Recently…

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…we made friends with the neighbors. Meet Kitty (aka “Minnie the Moocher”). We think she was abandoned. I took her to the vet to ensure she wasn’t microchipped (she wasn’t), and I called every shelter in town to see if an orange pretty kitty had been reported missing (she hadn’t), and then I harassed all my friends and family to see if they’d keep her (they wouldn’t), so I got really sad, and Zack and I took her to a [NO-KILL] shelter today.

She is incredibly friendly and always wants us to bring her inside (we never caved). She follows us from room to room by sitting on our outdoor window sills. But tonight we have a blast of below freezing temps headed our way, so we hope we are giving her the promise of a better life by taking her to a shelter. I’m sad that we aren’t allowed to have animals with our lease (other than Jaxon, who only won his way into the lease by me labeling him as a “deaf, furry goldfish”).

I’m so thankful to have met Kitty, though. We didn’t think we were cat people. Now we have labeled ourselves as “Animal People”. I hope she finds a loving home!

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Jaxon is ready for the cold front.

In other news I started a low FODMAPs elimination diet recommended by my GI doc.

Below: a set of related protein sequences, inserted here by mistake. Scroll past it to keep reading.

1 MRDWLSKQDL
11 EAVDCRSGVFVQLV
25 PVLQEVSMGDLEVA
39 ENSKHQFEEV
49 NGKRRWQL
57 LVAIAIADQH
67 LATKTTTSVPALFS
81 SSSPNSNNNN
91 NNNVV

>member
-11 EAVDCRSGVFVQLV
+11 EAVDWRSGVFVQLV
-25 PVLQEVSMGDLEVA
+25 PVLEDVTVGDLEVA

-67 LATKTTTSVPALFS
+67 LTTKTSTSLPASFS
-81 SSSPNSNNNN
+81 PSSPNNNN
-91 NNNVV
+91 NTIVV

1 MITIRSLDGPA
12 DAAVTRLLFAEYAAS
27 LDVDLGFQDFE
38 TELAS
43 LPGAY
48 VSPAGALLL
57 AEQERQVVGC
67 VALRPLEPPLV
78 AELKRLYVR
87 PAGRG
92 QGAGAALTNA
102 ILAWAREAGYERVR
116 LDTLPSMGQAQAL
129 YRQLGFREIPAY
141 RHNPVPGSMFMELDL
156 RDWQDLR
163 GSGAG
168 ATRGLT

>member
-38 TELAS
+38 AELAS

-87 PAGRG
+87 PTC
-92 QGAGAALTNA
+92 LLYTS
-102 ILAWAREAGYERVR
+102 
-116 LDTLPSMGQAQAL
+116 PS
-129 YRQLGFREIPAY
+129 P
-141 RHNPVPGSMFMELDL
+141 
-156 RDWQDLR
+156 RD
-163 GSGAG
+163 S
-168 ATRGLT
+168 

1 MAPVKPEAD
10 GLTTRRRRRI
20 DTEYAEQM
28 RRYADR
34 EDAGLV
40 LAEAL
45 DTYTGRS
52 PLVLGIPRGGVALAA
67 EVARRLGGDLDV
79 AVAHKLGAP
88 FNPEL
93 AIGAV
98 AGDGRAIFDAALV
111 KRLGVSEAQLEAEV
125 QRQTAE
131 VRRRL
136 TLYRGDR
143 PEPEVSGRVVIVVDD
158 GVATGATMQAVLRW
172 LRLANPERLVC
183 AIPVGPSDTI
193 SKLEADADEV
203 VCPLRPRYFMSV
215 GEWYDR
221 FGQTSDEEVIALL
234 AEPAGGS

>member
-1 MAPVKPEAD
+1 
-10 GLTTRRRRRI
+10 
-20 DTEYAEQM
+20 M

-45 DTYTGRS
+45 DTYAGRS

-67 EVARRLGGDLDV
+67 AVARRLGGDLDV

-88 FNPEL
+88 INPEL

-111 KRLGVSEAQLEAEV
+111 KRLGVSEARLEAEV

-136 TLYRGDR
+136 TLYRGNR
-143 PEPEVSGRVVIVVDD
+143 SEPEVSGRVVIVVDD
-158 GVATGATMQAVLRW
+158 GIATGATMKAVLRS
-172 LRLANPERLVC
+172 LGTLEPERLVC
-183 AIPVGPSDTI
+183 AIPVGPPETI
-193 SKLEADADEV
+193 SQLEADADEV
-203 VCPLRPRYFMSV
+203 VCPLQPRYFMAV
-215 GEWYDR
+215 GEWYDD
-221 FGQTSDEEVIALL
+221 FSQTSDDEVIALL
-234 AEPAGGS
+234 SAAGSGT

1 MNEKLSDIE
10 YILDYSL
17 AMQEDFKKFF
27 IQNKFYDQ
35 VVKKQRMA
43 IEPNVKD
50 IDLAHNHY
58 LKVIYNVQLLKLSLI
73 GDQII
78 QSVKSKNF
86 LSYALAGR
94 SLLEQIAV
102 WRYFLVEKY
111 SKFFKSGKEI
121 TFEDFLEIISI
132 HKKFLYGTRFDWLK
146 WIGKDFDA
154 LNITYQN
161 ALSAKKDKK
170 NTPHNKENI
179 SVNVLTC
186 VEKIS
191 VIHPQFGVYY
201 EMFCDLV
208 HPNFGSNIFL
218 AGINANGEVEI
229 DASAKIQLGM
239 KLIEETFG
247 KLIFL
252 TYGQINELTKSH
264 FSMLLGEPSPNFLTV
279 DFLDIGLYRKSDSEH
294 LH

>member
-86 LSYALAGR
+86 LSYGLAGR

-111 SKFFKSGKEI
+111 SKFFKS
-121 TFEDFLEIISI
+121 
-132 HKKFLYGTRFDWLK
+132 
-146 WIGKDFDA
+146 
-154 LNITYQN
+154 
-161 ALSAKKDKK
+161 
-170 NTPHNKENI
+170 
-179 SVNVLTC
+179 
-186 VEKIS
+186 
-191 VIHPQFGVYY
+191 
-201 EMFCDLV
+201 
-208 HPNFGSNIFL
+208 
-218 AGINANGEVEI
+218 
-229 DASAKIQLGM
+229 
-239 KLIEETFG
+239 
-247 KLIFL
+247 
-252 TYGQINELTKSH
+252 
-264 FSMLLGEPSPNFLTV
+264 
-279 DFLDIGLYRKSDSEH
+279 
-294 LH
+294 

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Shoutout to grill master Zack who grilled these sweet potato fries and venison “burgers”. They were good.

About two years after my diagnosis I began researching and learning about which foods trigger my symptoms and add to inflammation, and incorporating more fibrous foods, fruits rich in phytochemicals and antioxidants (e.g. blueberries), and healthy fats (e.g. avocado and salmon) in my diet. Somewhere along my journey I lost focus a bit, and I’ve been eating “whatever” lately because I don’t understand my changing triggers and symptoms, and to be honest, I just got tired.

But I have an inflammatory bowel disease (Crohn’s). I can’t keep eating foods (e.g. sugar, salt) that trigger inflammation –> symptoms. About 80% of the immune system is IN your gut (large and small intestines), so try to eat well, even it you are completely healthy! So here I am, fueling well again.

My ultimate goals for this year: Remission and increase in energy levels.

Even if I don’t reach remission, I don’t want it to be my fault. I don’t want it to be my own lack of discipline and giving into my own cravings that prevents me from remission. I’m going to fight for it again. Today, that looks like low FODMAPs. In six weeks, I hope to know which grains and sugars are specific triggers.

I should also add that I DO NOT believe in dieting to lose weight. Hopping on a trend, and then catapulting off into unhealthy eating habits doesn’t make sense to me. Learning is critical to incorporate healthy, lifelong habits, indulging when it’s okay (without beating yourself up), and then making conscious efforts to maintain a balanced diet most of the time. I think dieting messes with one’s psyche and cultivates an unhealthy relationship with food, which can even lead to metabolism problems later in life if you’re calorie restricting without supervision from a dietitian or doctor. Okay, jumping off my soapbox now.